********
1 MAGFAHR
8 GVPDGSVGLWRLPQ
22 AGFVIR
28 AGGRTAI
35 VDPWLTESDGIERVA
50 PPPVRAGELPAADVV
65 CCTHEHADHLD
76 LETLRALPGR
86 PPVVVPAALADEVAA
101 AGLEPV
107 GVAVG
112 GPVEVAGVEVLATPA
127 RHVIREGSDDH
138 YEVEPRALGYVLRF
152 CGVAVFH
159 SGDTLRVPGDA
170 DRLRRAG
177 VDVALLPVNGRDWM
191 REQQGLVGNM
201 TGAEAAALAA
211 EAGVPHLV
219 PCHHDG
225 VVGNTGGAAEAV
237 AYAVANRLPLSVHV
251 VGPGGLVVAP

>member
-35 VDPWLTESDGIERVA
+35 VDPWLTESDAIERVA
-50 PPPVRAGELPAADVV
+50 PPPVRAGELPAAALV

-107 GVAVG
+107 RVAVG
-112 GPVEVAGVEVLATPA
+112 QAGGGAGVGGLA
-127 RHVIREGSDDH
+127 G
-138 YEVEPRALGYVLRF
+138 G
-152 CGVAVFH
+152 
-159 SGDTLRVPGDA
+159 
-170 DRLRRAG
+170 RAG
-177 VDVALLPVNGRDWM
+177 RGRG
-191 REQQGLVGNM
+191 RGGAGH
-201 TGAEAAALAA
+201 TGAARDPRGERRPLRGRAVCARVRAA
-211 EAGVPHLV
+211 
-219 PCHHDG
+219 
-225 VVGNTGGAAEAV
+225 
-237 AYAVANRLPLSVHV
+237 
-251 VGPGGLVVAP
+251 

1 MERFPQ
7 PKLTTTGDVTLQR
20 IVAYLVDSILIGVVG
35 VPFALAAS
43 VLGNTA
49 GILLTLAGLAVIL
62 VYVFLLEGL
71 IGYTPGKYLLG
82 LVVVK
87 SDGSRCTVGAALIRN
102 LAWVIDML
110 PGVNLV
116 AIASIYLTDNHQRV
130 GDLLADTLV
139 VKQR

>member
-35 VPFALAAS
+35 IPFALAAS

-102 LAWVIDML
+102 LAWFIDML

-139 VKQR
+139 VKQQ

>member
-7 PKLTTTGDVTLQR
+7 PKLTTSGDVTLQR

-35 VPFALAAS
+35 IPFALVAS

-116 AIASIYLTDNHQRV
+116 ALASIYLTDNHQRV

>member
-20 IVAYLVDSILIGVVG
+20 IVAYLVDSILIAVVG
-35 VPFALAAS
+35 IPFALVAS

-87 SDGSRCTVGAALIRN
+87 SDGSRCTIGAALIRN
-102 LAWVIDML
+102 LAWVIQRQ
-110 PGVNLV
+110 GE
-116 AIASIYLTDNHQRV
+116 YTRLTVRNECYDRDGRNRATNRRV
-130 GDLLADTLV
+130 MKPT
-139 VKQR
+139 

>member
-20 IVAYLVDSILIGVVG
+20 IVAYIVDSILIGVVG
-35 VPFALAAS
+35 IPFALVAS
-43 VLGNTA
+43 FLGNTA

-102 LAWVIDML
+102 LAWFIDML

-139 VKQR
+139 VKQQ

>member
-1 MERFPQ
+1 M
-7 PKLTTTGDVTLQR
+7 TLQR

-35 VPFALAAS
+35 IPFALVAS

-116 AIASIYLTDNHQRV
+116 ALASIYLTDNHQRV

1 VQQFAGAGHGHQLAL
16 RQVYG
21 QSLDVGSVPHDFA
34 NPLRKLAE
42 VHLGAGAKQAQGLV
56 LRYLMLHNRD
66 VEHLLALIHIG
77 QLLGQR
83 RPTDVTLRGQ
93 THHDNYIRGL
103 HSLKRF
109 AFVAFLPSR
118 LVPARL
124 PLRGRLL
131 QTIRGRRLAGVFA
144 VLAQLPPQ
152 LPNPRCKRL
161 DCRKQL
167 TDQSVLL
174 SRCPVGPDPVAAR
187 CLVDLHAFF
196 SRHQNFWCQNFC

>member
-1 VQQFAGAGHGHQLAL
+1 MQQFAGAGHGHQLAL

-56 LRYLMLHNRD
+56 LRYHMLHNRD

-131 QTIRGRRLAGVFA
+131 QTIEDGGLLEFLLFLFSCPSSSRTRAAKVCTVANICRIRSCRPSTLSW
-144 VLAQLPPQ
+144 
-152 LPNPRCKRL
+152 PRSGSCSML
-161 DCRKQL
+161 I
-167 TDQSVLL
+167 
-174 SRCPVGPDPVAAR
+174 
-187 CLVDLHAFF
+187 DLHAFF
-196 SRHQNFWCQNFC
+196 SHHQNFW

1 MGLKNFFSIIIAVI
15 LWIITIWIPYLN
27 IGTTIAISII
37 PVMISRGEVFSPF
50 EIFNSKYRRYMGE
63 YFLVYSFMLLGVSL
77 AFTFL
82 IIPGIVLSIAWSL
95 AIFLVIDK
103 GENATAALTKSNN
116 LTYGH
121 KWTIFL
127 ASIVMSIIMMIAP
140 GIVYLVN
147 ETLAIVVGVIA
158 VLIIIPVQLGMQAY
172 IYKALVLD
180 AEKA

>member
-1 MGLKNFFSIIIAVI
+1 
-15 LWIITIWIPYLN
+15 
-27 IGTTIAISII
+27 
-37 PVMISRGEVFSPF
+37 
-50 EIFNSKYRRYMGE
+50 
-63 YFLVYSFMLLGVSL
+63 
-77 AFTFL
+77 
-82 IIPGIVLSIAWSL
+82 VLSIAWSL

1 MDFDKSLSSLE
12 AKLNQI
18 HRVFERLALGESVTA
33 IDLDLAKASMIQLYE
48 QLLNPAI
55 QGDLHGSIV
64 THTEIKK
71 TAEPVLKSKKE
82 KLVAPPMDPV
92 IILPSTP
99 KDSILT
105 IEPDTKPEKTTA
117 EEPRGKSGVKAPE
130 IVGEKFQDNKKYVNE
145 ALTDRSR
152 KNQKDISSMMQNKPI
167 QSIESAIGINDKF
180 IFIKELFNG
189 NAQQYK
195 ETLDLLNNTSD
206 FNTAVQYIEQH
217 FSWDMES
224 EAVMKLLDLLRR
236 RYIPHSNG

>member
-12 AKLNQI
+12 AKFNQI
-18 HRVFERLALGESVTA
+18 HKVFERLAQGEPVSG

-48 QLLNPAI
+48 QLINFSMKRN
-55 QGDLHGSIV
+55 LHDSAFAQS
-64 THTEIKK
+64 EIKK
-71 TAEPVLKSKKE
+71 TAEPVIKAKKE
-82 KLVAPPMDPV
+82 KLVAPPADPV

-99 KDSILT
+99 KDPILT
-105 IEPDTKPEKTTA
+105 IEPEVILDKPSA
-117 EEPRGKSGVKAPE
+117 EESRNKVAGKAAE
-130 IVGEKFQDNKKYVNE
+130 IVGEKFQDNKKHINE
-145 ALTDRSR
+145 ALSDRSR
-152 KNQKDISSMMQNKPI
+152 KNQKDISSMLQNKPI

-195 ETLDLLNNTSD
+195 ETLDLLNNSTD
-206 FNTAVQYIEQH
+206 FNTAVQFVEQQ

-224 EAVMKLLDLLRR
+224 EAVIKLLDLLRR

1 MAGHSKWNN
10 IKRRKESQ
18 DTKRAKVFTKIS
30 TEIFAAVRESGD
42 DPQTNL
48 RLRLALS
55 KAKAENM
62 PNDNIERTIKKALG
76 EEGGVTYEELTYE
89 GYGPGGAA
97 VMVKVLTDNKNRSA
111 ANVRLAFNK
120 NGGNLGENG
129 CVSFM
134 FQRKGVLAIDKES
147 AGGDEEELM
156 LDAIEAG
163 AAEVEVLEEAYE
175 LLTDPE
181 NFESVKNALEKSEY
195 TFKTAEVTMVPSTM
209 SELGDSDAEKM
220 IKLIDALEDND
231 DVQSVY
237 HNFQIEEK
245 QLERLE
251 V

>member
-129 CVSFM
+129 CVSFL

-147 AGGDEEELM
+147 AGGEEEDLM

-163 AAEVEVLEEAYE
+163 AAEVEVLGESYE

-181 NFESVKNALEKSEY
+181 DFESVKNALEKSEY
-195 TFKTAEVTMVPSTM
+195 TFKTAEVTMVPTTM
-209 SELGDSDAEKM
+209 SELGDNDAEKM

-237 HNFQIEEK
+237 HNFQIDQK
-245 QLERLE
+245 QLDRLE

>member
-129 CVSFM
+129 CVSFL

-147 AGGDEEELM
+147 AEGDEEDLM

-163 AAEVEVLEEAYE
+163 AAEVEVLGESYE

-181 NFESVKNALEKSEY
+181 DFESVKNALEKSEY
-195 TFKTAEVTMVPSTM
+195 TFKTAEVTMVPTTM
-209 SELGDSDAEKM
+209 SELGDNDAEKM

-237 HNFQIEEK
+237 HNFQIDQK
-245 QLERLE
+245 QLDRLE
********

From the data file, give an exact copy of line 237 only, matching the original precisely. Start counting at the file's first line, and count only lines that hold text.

+55 LHDSAFAQS